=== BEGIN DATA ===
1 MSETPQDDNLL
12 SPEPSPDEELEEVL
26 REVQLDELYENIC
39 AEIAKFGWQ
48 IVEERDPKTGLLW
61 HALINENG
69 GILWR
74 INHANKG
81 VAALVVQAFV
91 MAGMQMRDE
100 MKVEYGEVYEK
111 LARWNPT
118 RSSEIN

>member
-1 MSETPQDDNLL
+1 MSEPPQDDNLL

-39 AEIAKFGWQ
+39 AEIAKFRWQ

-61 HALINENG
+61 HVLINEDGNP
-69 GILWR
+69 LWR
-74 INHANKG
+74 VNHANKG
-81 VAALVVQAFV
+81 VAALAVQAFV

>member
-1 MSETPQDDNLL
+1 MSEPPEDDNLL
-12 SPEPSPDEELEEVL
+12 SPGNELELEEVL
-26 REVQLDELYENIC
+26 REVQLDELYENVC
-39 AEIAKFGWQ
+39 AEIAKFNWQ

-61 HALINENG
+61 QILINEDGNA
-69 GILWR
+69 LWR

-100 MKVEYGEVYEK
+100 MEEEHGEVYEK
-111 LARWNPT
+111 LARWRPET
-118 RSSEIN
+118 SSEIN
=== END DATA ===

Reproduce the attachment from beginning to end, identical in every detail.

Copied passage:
1 MSETPQDDNLL
12 SPEPSPDEELEEVL
26 REVQLDELYENIC
39 AEIAKFGWQ
48 IVEERDPKTGLLW
61 HALINENG
69 GILWR
74 INHANKG
81 VAALVVQAFV
91 MAGMQMRDE
100 MKVEYGEVYEK
111 LARWNPT
118 RSSEIN

>member
-1 MSETPQDDNLL
+1 MSEPPQDDNLL

-39 AEIAKFGWQ
+39 AEIAKFRWQ

-61 HALINENG
+61 HVLINEDGNP
-69 GILWR
+69 LWR
-74 INHANKG
+74 VNHANKG
-81 VAALVVQAFV
+81 VAALAVQAFV

>member
-1 MSETPQDDNLL
+1 MSEPPEDDNLL
-12 SPEPSPDEELEEVL
+12 SPGNELELEEVL
-26 REVQLDELYENIC
+26 REVQLDELYENVC
-39 AEIAKFGWQ
+39 AEIAKFNWQ

-61 HALINENG
+61 QILINEDGNA
-69 GILWR
+69 LWR

-100 MKVEYGEVYEK
+100 MEEEHGEVYEK
-111 LARWNPT
+111 LARWRPET
-118 RSSEIN
+118 SSEIN